Older women with both high estrogen levels and diabetes face a greater risk for dementia, according to a new study published online in the medical journal, Neurology. The American Alzheimer’s Association says that more than 5 million people in the United States struggle with the most common form of dementia: Alzheimer’s disease. Researchers had already established a connection between diabetes and the risk for developing Alzheimer’s disease; this study shows high estrogen levels increase this risk even more.
For this study, scientists from the French National Institute of Health and Medical Research measured blood estrogen levels of 543 dementia-free women aged 65 or over; they also performed this test on 132 who suffered from this disorder. The researchers also assessed all the participants for other dementia risk factors, such as diabetes, high blood pressure, abnormal blood clotting, and other heart health risk factors.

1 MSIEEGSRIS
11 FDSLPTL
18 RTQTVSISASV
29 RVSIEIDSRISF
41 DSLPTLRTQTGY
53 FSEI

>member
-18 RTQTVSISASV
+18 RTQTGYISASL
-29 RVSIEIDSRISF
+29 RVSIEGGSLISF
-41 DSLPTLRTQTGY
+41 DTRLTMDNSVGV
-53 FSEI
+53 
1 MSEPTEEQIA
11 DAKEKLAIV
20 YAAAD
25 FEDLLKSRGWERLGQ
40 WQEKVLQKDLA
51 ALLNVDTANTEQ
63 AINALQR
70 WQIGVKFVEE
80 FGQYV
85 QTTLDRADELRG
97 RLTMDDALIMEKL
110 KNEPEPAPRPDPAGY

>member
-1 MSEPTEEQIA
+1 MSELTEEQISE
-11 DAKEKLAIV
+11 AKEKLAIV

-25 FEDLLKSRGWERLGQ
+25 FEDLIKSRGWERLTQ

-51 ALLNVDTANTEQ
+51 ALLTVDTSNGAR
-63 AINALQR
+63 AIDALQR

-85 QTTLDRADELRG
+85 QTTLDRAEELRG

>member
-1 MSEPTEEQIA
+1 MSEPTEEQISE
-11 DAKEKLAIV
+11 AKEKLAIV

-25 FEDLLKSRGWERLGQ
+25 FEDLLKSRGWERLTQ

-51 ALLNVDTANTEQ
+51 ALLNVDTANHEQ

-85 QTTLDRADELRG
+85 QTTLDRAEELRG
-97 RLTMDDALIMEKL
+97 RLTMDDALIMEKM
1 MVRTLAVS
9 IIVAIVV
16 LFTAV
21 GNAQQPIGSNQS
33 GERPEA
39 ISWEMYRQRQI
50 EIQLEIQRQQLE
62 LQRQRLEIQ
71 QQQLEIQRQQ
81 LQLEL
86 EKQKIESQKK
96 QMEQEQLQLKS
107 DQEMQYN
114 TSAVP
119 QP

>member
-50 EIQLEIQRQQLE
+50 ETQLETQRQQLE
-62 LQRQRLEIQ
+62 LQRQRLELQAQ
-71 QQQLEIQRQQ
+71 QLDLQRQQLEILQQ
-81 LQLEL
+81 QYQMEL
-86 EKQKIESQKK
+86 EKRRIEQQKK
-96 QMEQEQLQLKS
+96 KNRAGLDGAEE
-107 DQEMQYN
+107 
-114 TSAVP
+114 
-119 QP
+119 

The researchers found the risk for dementia was 14 times higher among women with both diabetes and high estrogen levels.
Furthermore, the scientists determined that women with high estrogen levels had twice the risk for dementia than women with low estrogen levels. Lastly, the researchers found that estrogen levels were 70 percent higher in women with both dementia and diabetes.
The scientists in this study expressed surprise at the results, as previous research showed estrogen has a protective effect on the brain.
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